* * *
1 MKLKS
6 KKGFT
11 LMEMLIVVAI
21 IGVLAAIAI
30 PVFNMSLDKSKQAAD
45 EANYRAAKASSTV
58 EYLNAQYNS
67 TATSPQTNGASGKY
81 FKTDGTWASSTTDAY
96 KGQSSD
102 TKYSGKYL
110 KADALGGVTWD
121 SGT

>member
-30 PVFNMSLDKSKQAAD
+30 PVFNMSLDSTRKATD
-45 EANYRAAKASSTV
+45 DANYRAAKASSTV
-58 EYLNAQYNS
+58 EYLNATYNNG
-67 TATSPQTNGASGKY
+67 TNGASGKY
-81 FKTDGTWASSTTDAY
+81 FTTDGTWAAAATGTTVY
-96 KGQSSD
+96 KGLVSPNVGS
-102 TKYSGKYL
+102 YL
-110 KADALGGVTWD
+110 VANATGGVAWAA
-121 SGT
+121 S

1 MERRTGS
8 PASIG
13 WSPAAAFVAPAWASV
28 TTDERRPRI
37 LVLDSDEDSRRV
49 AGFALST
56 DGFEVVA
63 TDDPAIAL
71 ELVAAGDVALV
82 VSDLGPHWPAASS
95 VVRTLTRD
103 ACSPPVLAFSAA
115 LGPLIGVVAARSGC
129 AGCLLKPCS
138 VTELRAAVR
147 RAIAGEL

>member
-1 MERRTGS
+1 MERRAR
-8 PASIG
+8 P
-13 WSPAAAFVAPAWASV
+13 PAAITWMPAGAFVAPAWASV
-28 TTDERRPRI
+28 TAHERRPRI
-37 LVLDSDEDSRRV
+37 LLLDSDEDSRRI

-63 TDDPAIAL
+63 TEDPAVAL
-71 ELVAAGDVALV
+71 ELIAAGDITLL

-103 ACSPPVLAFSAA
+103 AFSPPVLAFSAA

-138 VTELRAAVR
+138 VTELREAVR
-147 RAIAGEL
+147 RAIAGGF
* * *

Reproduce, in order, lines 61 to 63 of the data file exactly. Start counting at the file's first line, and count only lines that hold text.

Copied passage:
+63 TEDPAVAL
-71 ELVAAGDVALV
+71 ELIAAGDITLL